A new start in Berlin

Founded by George Soros, the Open Society Foundations are moving their Hungarian office to Berlin. How it came about and what it means.

George Soros
George Soros dpa

Why the move from Budapest to Berlin?

“The Hungarian government was disparaging about our work and portrayed it in a false light.” This was the explanation given by Patrick Gaspard, President of the Open Society Foundations (OSF), for why after over 30 years the foundations, established by American billionaire George Soros, are now leaving their base in Budapest. The roughly 100-strong team is now moving to Berlin. For months the conflict between the OSF and Viktor Orbán’s government has been worsening. In June 2017 in Hungarian Parliament passed a controversial law under which NGOs that receive foreign funding can be subjected to stronger state control. In addition, Soros himself was defamed in a series of poster campaigns. More recently the OSF was concerned it could no longer guarantee the safety of its employees. A Hungarian magazine published their names describing them as Soros’ soldiers.

In Germany over 22,000 foundations are committed to, for example, education, culture and integration
In Germany over 22,000 foundations are committed to, for example, education, culture and integration

How is Berlin welcoming the Open Society Foundations?

“We are very keen for the Open Society Foundations to be able to continue their important work and for these colleagues to be able to work in a place where they feel comfortable and safe,” says Felix Oldenburg, General Secretary of the Bundesverband Deutscher Stiftungen (Association of German Foundations). It recently initiated an “Arrival Program” for that specific purpose. It helps families moving to Berlin from Hungary with things like finding the right school or kindergarten. And the Association will provide professional aid. “The legal framework for foundations differs greatly from one country to another,” Oldenburg explains. Initially, the team from Budapest will move into temporary offices in Berlin’s Mitte district. In the mid-term the OSF are looking for a suitable building of their own.

“The work of foundations is becoming increasingly limited through political radicalisation and polarisation.”

From a joint statement issued by international foundations

How have the general political conditions for foundations altered in recent years?

In 2017 already numerous international foundations issued a joint statement warning that in a “growing number of European countries” the work of NGOs, foundations, academic institutions and the free press was increasingly being restricted owing to political radicalisation and polarization. Consequently, there was an urgent need for “robust mechanisms to protect, defend and promote basic liberties”. The European network of foundations DAFNE, which publishes a kind of political weather forecast every year, spoke in similar terms. 2017 had been characterized by “frost, fog and storms”. Not only in Russia and Turkey had the climate for foundations become tougher, their work was also complicated by restrictions and denunciations in EU countries such as Hungary and Poland. “We are extremely concerned that it has become so easy to intimidate society and stoke resentment of foundations, and that these things happen so quickly,” says Felix Oldenburg. “As such, we should also see the move of the Open Society Foundations as a warning signal.”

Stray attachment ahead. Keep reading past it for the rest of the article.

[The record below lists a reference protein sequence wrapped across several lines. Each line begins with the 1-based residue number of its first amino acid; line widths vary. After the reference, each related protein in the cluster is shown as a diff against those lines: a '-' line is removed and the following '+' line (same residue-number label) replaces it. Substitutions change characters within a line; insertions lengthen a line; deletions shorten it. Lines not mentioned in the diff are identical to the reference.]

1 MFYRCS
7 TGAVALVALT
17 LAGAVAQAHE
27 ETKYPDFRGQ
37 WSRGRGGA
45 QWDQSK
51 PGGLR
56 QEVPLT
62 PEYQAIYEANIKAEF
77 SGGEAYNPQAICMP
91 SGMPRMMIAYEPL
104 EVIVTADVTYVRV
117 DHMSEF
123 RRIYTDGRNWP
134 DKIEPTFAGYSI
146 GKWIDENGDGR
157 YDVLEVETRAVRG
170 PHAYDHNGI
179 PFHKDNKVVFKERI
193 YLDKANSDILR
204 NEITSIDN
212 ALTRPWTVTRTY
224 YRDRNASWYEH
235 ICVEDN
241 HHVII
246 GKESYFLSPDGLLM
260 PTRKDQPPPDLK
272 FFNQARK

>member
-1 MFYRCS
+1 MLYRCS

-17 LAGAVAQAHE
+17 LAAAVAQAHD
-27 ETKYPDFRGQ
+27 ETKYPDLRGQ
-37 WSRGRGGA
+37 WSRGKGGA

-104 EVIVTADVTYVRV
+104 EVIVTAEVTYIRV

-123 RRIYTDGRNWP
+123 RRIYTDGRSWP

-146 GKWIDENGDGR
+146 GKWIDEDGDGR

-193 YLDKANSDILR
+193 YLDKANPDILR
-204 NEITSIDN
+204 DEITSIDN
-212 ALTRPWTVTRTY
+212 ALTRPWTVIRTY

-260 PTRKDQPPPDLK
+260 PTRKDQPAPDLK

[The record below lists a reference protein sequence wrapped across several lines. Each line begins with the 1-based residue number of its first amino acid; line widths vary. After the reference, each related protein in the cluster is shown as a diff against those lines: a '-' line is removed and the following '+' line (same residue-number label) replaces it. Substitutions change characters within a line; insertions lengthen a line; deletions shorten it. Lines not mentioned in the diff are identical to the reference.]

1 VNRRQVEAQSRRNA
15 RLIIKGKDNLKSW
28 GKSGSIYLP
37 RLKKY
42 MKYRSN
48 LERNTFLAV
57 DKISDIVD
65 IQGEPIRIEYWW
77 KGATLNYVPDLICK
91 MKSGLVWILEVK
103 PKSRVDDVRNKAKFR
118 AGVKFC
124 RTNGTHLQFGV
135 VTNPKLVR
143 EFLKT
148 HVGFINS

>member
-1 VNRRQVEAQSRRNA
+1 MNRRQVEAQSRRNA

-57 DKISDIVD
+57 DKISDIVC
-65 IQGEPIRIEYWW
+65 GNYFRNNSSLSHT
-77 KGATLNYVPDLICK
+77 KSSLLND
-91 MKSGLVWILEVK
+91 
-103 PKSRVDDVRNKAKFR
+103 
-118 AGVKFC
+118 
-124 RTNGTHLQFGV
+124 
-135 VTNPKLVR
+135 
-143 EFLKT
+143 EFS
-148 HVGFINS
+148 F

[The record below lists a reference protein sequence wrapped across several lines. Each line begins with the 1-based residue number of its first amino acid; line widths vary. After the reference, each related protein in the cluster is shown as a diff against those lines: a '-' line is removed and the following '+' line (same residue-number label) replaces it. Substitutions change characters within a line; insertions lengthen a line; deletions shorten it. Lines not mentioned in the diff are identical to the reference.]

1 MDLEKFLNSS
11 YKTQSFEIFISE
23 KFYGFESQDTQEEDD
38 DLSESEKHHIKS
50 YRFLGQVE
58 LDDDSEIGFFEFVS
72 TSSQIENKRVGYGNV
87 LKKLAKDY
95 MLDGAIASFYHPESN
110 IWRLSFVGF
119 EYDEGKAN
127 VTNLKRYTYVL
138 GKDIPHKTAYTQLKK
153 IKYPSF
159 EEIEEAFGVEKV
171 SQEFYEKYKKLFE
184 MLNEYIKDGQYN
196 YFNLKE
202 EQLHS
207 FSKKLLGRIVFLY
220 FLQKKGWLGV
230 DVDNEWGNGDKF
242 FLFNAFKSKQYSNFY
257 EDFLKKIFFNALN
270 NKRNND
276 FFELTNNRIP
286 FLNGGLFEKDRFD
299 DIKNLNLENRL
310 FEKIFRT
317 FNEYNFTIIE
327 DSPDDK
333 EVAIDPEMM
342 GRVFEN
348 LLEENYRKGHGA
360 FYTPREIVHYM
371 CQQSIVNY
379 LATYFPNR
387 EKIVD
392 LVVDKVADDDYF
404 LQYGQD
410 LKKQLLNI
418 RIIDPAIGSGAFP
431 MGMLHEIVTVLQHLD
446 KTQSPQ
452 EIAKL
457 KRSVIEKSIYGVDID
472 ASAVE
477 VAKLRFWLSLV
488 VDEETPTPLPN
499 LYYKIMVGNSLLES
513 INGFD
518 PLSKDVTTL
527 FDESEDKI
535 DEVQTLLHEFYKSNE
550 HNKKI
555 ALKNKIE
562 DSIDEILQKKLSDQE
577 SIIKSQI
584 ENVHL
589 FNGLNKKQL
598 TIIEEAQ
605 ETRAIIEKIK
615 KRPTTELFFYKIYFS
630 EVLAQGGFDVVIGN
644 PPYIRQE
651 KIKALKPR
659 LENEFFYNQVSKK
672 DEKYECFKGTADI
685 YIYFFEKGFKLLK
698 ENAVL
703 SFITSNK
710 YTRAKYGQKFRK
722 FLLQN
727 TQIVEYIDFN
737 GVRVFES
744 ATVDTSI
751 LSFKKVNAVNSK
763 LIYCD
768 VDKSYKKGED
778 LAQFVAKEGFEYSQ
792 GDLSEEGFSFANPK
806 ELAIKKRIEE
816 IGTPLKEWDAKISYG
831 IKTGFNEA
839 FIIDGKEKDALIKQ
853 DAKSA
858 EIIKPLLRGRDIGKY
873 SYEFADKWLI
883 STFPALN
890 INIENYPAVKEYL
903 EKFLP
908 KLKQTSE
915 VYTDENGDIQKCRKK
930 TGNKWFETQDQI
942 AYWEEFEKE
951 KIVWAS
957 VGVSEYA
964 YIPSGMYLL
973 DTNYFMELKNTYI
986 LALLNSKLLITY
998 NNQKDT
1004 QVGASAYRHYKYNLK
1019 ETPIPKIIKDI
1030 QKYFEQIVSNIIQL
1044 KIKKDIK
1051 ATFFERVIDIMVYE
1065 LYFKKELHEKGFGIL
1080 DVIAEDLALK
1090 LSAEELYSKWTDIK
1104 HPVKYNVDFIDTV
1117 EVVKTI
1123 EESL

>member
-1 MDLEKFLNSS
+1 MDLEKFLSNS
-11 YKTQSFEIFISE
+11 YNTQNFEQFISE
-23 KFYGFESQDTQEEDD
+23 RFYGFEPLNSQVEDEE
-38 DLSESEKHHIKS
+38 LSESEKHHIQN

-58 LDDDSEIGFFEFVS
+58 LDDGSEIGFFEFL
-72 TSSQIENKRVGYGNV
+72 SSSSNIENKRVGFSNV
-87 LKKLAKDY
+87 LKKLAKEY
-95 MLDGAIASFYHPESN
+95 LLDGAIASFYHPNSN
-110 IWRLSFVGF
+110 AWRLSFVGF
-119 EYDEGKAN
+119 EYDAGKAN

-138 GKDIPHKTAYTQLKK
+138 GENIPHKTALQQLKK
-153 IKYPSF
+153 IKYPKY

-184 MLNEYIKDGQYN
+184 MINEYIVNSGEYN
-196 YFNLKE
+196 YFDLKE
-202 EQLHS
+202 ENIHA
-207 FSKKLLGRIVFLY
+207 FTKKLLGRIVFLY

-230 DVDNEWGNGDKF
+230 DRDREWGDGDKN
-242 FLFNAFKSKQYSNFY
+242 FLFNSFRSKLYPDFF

What are the tasks of the Open Society Foundations?

Born in 1930 in Hungary, Soros, who made his fortune in the world of finance, began to work for a better world in the 1980s. Today, the network of the Open Society Foundations takes in 23 national and regional foundations, each with its own advisory council and funding priorities. According to its own statements, in 2017 the OSF spent 940 million dollars. They foundations provide funding to individuals and organisations around the entire world, who are committed to democracy and freedom of opinion. But they also finance projects in the fields of health, education and journalism.

We aim to harness the power of the civil society in Germany to become jointly engaged worldwide for democracy.

Felix Oldenburg, Secretary-General of Bundesverband Deutscher Stiftungen (Association of German Foundations)

What is the current state of the foundation landscape in Germany?

In Germany there are over 22,000 foundations under civil law with around EUR 68 billion of known foundation capital, but also numerous other philanthropic organisations. The largest foundations include the Alfried Krupp von Bohlen und Halbach-Stiftung, Bertelsmann Stiftung, Carl-Zeiss-Stiftung, Fritz Thyssen Stiftung and Hertie-Stiftung. Oldenburg and Würzburg are two places with the highest concentration of foundations, but there are also many reputable foundations in Munich, Hamburg, Stuttgart and Frankfurt/Main. “Now, thanks to the Open Society Foundations relocating, Berlin will also become an important location for foundations,” says Felix Oldenburg. The Association of German Foundations hopes its presence will exert a strong attraction – and other foreign foundations will follow. “We aim to harness the power of the civil society in Germany to become jointly engaged worldwide for democracy.”

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